UPDATE More hiccups with the iPhone 4 pre-sale: the iPhone 4's arrival has been delayed.
The Apple Store has updated the iPhone pre-order page with a new, later "ship by" date. Pre-order the iPhone 4 and it will arrive by July 14th--not June 24th, as originally listed.
The pre-sale problems don't seem to have slowed orders of the iPhone 4. Apple said over 600,000 iPhones (a new record) were pre-ordered on the first day.
AT&T suspended iPhone 4 pre-orders in the wake of reports that a glitch may have mistakenly exposed users' private account information.
Boy Genius Report received a memo from AT&T saying that pre-orders for the iPhone 4 and iPhone 3GS had been "temporarily suspended." It read:
Effective close of business on June 15, 2010, the ability to place pre-orders (new activations, upgrades and exchanges) has been temporarily suspended. There is a special team that will be manually working all pre-orders from June 15th that were held in a pending status. Under no circumstances should new pre-orders be attempted in the system.
Citing emails from Apple customers who attempted to buy the new phone, Gizmodo writes that orders for the new iPhone have not only given users access to other people's accounts, but, in some cases, iPhone purchases been charged to the wrong users.
Not only AT&T has exposed credit card and shipping address information through their servers and the Apple Store, but it may be very possible that many people have used this wrong information to place the order. This could result in people placing an order with their credit cards, and other people receiving the iPhone 4.
A revamp of AT&T's software may be to blame for the pre-order issues. Engadget cites an "insider source" who suggested that the problems may stem from "a major fraud prevention overhaul of AT&T's software last weekend, which was followed by 'absolutely no testing' prior to the iPhone 4's launch."
If you were going to buy an iPhone 4, do these pre-order issues make you think twice? Will you still get one?
--- SAN FRANCISCO -- Apple and AT&T faced two major problems taking orders for the newest iPhone model just a week before it hits stores: Buyers reported problems registering their orders and an apparent glitch in AT&T's website was steering some customers into strangers' accounts.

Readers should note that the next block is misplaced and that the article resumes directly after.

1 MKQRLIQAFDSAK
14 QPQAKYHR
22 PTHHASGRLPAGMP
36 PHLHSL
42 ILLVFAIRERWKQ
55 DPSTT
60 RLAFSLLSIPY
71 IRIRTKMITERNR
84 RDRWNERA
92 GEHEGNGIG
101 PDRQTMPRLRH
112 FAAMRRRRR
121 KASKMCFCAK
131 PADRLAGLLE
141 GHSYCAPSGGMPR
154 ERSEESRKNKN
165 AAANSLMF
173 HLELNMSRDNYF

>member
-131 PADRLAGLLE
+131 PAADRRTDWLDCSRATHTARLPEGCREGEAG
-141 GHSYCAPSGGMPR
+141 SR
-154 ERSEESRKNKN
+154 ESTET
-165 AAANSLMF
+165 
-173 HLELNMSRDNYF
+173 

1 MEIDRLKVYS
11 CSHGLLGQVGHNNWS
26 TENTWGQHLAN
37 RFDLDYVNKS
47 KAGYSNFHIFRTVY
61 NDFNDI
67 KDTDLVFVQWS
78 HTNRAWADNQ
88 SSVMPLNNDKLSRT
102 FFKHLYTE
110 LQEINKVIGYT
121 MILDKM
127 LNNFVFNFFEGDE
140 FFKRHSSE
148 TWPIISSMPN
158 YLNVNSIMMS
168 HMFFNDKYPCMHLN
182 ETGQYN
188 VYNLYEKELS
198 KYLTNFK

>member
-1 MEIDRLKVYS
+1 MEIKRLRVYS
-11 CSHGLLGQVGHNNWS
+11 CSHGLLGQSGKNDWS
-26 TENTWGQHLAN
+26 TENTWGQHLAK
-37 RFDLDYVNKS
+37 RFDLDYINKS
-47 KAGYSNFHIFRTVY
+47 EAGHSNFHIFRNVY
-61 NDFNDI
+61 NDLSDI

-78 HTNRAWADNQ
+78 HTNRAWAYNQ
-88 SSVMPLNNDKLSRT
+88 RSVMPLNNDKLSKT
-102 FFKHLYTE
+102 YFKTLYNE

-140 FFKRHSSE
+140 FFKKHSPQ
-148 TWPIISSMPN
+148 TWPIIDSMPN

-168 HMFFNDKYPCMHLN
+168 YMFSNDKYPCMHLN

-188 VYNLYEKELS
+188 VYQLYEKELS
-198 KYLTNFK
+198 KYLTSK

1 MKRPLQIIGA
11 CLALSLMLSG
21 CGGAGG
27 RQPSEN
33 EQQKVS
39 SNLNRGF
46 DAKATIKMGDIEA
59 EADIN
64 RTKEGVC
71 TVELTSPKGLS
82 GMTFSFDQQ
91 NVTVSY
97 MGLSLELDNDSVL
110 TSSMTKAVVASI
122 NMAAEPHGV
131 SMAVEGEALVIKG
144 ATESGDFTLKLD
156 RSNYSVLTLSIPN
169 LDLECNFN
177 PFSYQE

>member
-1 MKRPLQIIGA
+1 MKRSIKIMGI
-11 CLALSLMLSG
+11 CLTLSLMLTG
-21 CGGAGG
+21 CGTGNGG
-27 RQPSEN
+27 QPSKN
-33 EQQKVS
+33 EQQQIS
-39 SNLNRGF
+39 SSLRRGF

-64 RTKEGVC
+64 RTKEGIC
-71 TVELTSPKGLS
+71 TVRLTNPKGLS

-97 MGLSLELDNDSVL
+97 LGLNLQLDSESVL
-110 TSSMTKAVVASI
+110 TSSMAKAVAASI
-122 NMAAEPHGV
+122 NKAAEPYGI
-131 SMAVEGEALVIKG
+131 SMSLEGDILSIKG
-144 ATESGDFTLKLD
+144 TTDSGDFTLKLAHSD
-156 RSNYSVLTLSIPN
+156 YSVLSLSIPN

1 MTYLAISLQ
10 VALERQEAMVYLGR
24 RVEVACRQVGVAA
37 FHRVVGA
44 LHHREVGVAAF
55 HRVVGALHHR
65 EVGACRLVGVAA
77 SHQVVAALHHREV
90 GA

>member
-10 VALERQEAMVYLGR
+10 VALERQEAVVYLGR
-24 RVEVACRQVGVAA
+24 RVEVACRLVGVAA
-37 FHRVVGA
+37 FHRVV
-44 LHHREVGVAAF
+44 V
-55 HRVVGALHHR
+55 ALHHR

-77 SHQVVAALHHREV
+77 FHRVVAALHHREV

Troubles in meeting demand for the iPhone aren't new.
But the latest apparent breach and other recent security foul-ups by AT&T could lead to identity theft � and have consequences for both companies. Customers have called for Apple to allow other carriers to serve the iPhone in the U.S., and the latest problems offer another argument.
The computer systems at Apple Inc., maker of the iPhone, or AT&T Inc., its exclusive U.S. carrier, have had various problems every year since the first iPhone launched in 2007.
Some customers who tried to buy an iPhone 4 on Tuesday said they were met with error messages on the company websites, and lines formed in stores as clerks tried to get orders into their systems.
Despite the problems, orders for launch-day shipments of the iPhone 4 sold out. On Wednesday morning, AT&T's site was no longer accepting orders. Apple's site was accepting orders only for black models, and would only guarantee shipment by July 2. That sets the scene for long lines at stores on June 24, when the phone is released.
The iPhone 4 costs $199 or $299, depending on the memory capacity. It will feature a higher-resolution screen, longer battery life and thinner design than last year's model.
Japanese phone company Softbank started taking orders earlier in the day, and was also flooded with requests. Softbank spokesman Furuya Katsuhide said that the better-than-expected demand had stressed the company's systems, which slowed both its website and the reservation process at stores.
On Gizmodo.com, a technology website, several readers posted stories of trying to log into their AT&T accounts to upgrade to the newest iPhone and being sent instead into strangers' accounts. That could set the stage for identity theft scams such as ordering other products under that person's name.
AT&T said it received reports of customers seeing the wrong account information but wasn't able to replicate the problem and was investigating. But the company said the personal information users were seeing in one another's accounts didn't include Social Security numbers, credit card information or detailed call logs.
Just last week, AT&T plugged an embarrassing security hole on its website that exposed the e-mail addresses of people who had bought another new Apple product, the iPad.
And in January, AT&T acknowledged to The Associated Press that a problem in its network was causing some wireless customers to land in strangers' Facebook accounts when they tried to check their own accounts using their smart phones. AT&T said it was fixing that glitch.
It doesn't happen often, but the Internet can forget who is who when multiple people log onto a site at the same time.
AT&T blamed a "misdirected cookie" for at least one of the problems in January. A cookie is a file websites place on users' computers to identify them. If the Internet provider fumbles a cookie and sends it to the wrong computer, the person using that computer will see a Web page he or she wasn't expecting.
Apple representatives didn't immediately respond to requests for comment late Tuesday.
Associated Press Writers Tomoko A. Hosaka contributed from Tokyo. Svensson reported from New York.